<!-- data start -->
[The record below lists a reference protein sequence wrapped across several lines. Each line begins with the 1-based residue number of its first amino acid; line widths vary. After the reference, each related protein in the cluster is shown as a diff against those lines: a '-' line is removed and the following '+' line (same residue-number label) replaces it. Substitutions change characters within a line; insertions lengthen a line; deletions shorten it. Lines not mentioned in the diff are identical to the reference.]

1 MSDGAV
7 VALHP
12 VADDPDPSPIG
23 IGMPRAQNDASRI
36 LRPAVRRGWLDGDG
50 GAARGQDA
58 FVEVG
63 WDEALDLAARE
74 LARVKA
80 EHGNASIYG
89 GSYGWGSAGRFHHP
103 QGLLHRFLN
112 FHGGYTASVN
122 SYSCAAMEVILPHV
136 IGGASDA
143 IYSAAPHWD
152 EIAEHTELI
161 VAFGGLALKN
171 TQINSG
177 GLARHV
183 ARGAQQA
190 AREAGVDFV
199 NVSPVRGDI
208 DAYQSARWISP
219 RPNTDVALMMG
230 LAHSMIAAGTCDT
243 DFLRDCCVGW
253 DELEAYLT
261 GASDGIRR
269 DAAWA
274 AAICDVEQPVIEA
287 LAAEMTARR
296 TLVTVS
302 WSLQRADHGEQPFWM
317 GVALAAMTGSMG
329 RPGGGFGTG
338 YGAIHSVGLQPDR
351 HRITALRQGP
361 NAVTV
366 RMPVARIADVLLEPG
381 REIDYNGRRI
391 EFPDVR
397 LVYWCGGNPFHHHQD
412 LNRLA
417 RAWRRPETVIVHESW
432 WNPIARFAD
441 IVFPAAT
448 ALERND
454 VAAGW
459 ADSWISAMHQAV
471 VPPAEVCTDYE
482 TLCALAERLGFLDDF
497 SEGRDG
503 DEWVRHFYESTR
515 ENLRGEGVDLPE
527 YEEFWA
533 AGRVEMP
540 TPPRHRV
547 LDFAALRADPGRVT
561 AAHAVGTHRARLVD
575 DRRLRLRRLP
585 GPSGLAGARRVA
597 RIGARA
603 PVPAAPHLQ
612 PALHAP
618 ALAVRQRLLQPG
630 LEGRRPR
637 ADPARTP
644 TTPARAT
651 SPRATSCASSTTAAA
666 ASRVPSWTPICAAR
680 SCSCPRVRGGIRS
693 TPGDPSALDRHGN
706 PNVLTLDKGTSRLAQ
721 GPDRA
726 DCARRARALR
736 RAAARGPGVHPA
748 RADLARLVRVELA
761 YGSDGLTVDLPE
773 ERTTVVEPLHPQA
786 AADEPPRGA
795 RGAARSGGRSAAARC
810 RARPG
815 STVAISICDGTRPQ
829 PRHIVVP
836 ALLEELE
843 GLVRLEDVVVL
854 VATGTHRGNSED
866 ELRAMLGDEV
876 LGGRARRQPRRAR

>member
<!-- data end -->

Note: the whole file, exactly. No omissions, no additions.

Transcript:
[The record below lists a reference protein sequence wrapped across several lines. Each line begins with the 1-based residue number of its first amino acid; line widths vary. After the reference, each related protein in the cluster is shown as a diff against those lines: a '-' line is removed and the following '+' line (same residue-number label) replaces it. Substitutions change characters within a line; insertions lengthen a line; deletions shorten it. Lines not mentioned in the diff are identical to the reference.]

1 MSDGAV
7 VALHP
12 VADDPDPSPIG
23 IGMPRAQNDASRI
36 LRPAVRRGWLDGDG
50 GAARGQDA
58 FVEVG
63 WDEALDLAARE
74 LARVKA
80 EHGNASIYG
89 GSYGWGSAGRFHHP
103 QGLLHRFLN
112 FHGGYTASVN
122 SYSCAAMEVILPHV
136 IGGASDA
143 IYSAAPHWD
152 EIAEHTELI
161 VAFGGLALKN
171 TQINSG
177 GLARHV
183 ARGAQQA
190 AREAGVDFV
199 NVSPVRGDI
208 DAYQSARWISP
219 RPNTDVALMMG
230 LAHSMIAAGTCDT
243 DFLRDCCVGW
253 DELEAYLT
261 GASDGIRR
269 DAAWA
274 AAICDVEQPVIEA
287 LAAEMTARR
296 TLVTVS
302 WSLQRADHGEQPFWM
317 GVALAAMTGSMG
329 RPGGGFGTG
338 YGAIHSVGLQPDR
351 HRITALRQGP
361 NAVTV
366 RMPVARIADVLLEPG
381 REIDYNGRRI
391 EFPDVR
397 LVYWCGGNPFHHHQD
412 LNRLA
417 RAWRRPETVIVHESW
432 WNPIARFAD
441 IVFPAAT
448 ALERND
454 VAAGW
459 ADSWISAMHQAV
471 VPPAEVCTDYE
482 TLCALAERLGFLDDF
497 SEGRDG
503 DEWVRHFYESTR
515 ENLRGEGVDLPE
527 YEEFWA
533 AGRVEMP
540 TPPRHRV
547 LDFAALRADPGRVT
561 AAHAVGTHRARLVD
575 DRRLRLRRLP
585 GPSGLAGARRVA
597 RIGARA
603 PVPAAPHLQ
612 PALHAP
618 ALAVRQRLLQPG
630 LEGRRPR
637 ADPARTP
644 TTPARAT
651 SPRATSCASSTTAAA
666 ASRVPSWTPICAAR
680 SCSCPRVRGGIRS
693 TPGDPSALDRHGN
706 PNVLTLDKGTSRLAQ
721 GPDRA
726 DCARRARALR
736 RAAARGPGVHPA
748 RADLARLVRVELA
761 YGSDGLTVDLPE
773 ERTTVVEPLHPQA
786 AADEPPRGA
795 RGAARSGGRSAAARC
810 RARPG
815 STVAISICDGTRPQ
829 PRHIVVP
836 ALLEELE
843 GLVRLEDVVVL
854 VATGTHRGNSED
866 ELRAMLGDEV
876 LGGRARRQPRRAR

>member